Reading about the struggles of working women, particularly working black women, throughout the 20th century brought to mind a critically-acclaimed but obscure musical entitled Caroline, or Change, which ran on Broadway from November 2003-February 2004. Not only does the plot resonate with the class readings and discussions of recent weeks, but the life story of the show’s star illustrates that even today, many single mothers must constantly balance economic stability with family needs.
Caroline, or Change takes place in 1963 Louisiana. The title character, Caroline Thibodeaux, is an African-American maid in the home of a Jewish family, the Gellmans. Noah Gellman, the young son of the family, adores Caroline. Frustrated by Noah’s tendency to leave change in his pockets and determined to teach him a lesson, his stepmother Rose tells Caroline that she can keep any money that she finds while doing laundry. Caroline finds her herself torn: she dislikes taking money from a child, but she is also struggling as a single mother of three children. Following the disappearance of $20 and an angry confrontation between Noah and Caroline, she reflects morosely on how her economic woes have changed her: “My madness rise up in a fury so wild and I let myself go./Spoke my hate to a child./Pennies done that. Pennies done that./Pocket change…”  Frustrated by her place in the world, Caroline is part of the “tradition of verbal aggressiveness,” in which black women “used their sharp tongues as weapons against menacing whites.”  The meaning of the word “change”—as both currency and a transformation—is emphasized throughout the musical, particularly in regard to how the need for economic stability can strain the lives of the working class, especially minority groups facing discrimination.
While the musical takes place in the 1960s, its real-life parallels make a powerful statement about the continued difficulties of working mothers today. Tonya Pinkins, who played Caroline, experienced success in the early 1990s, winning a Tony Award for her work in Jelly’s Last Jam and enjoying a regular role on All My Children. Her troubles began in 1992, however, when her divorce led to Pinkins losing custody of her two young sons, having her wages garnished for failure to pay $25,000/year in child support, and losing equity in the couple’s property. By 2001, she was “on public assistance, all but homeless and dependent on her friends. Meanwhile, she had had two more children, whose fathers left her, and them, without a penny.” Pinkins’ fortunes and career rebounded following her highly-acclaimed performance in Caroline; however, her story indicates that no matter how successful they seem, the lives of working women—particularly single mothers—are often tenuous.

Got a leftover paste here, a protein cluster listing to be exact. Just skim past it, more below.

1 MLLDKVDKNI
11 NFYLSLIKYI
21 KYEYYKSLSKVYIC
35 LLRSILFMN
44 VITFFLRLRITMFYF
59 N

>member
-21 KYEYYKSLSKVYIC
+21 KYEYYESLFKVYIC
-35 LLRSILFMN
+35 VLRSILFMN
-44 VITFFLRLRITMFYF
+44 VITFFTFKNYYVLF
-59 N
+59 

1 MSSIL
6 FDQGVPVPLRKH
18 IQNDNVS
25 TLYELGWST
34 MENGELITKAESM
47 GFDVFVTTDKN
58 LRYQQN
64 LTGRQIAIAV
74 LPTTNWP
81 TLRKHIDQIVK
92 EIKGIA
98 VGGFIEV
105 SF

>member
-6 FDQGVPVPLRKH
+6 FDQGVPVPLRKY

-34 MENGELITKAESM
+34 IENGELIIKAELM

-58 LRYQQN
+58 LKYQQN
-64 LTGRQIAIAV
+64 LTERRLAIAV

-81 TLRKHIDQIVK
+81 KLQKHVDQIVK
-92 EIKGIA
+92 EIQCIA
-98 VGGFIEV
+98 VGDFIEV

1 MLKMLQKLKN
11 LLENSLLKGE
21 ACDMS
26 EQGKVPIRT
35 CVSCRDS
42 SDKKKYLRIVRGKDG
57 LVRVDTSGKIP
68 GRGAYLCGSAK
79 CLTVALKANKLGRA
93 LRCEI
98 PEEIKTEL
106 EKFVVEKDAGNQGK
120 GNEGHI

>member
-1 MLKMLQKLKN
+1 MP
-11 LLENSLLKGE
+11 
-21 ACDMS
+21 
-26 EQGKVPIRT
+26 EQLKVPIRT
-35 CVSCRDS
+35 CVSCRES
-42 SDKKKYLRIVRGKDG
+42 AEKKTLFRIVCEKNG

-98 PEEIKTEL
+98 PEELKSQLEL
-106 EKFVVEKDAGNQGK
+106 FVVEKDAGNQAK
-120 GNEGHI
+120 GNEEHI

Both historically and in the modern day, working single mothers have struggled to provide financially and emotionally for their families. How have depictions of these women changed from the 1960s to today? What is better? Worse? The same? How much have we changed in the last half-century in our attitudes toward working single mothers—particularly minorities?
 Jeanine Tesori and Tony Kushner, Caroline, or Change: A Musical (Theatre Communications Group: New York, 2004), 116.
 Jacqueline Jones, Labor of Love, Labor of Sorrow: Black Women, Work, and the Family from Slavery to the Present (Basic Books, New York, 1985), 287.
 Jesse Green, “The Trials of Tonya Pinkins,” The New York Times, 2 May 2004. <http://www.nytimes.com/2004/05/02/theater/theater-the-trials-of-tonya-pinkins.html?pagewanted=1>
Photo credit: “Caroline, or Change,” Daryl Roth Productions website. <http://www.darylrothproductions.com/assets/photo/33/caroline_01.jpg>